Explaining that the class also benefits the person working on campus, Lefort added that when the spouse is happy, a lot of pressure is taken off the worker, who can then concentrate on work without worrying about the family.

Lefort said she is hopeful that the course will be offered this fall and that it will expand so that someday there will be an international center for families on campus, but that it is not her decision. The decision to continue is left to Sam Castaneda, director of Visiting Scholar and Postdoctoral Affairs.

Aside from this class on campus, other groups in the area have been created to help the contingency of expatriate spouses.

German expatriate spouse Dorothee Constanze Unger-Lee founded the international spouses group Berkeley Wives just after leaving Germany in March of 2011 with her husband — a doctoral student of history on campus. The group is composed of spouses of UC Berkeley employees and students.

“(I) was looking for a spouse program or club for foreign wives who are accompanying their significant others studying or researching at UC Berkeley,” Unger-Lee said in an email. “During my search, I got in touch with the Stanford Wives who run a cool blog about life as a wife moving to the Bay Area. Unfortunately, I could not find such a website, club or program at UC Berkeley.”

After receiving a great amount of support for her idea to start the group, she founded Berkeley Wives, following the Stanford Wives example. She said in the email that several of the people who attend the group’s monthly “Happy Hour” have taken Lefort’s class.

“Starting your life over in a new place is hard,” Unger-Lee said in the email. “You have to find your way around a new town, make new friends, find a job — when you are authorized to work — or find something to do, if you are not authorized to work. Many women feel isolated and find it challenging to create a new social life. This is where the Berkeley Wives kick in.”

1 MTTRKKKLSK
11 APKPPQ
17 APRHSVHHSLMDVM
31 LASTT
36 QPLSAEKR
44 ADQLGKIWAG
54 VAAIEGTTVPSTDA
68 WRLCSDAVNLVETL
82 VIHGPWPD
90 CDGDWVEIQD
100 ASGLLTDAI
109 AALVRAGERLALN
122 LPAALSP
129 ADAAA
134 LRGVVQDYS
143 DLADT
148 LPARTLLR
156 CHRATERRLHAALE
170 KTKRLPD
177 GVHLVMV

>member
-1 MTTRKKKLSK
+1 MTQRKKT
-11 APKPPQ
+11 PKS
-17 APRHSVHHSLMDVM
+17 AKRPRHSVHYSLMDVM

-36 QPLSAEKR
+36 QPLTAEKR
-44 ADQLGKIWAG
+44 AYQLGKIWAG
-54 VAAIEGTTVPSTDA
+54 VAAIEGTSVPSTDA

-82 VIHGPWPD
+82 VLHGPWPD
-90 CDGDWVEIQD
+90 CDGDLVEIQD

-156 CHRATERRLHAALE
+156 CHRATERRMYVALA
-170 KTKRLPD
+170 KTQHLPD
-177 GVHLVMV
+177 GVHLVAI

Berkeley Wives member Gabriela Garcia-Escobar took Lefort’s class after moving from Chile last July with her husband, who is studying for his masters degree in information management and systems at UC Berkeley.

Garcia-Escobar said in an email that the class helped her realize that feelings of isolation and loneliness are normal.

“Attending the class made me feel more confident with my self, not feeling sad or insecure about all the mix of emotions that I was feeling,” she said in the email. “(Since joining Berkeley Wives,) I have more independence from my husband, I have my own social life, activities and circle of friends.”

UC Berkeley Turns Its Attention To Researchers’ Spouses

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This article appeared in the Bay Area Newsgroup newspapers, including the San Jose Mercury News, the Contra Costa Times and the Oakland Tribune on August 7, 2011.

UC HELPS SPOUSES OF VISITING SCHOLARS

RESEARCHERS’ PARTNERS CAN SOMETIMES FEEL ISOLATED IN NEW LAND


Bin Yu, whose wife is a UC Berkeley postdoctoral scholar, waits in front of Krishna Copy Center before a job interview in Berkeley on July 29. Yu gave up a job as a computer technician in China and left his family to come with his wife to the East Bay.

Shuttered in his Berkeley apartment, half a planet away from his family, Bin Yu was not enjoying his new life in California after arriving in April with his wife, a postdoctoral researcher at UC Berkeley.

Yu has a work permit but could not find a job, had no Bay Area friends and almost immediately wanted to start again somewhere else. He would spend his days alone, surfing the Internet, and when his wife, a microbiologist, would return home from her studies, the couple would quarrel.

“I needed someone to talk with,” said Yu, 32.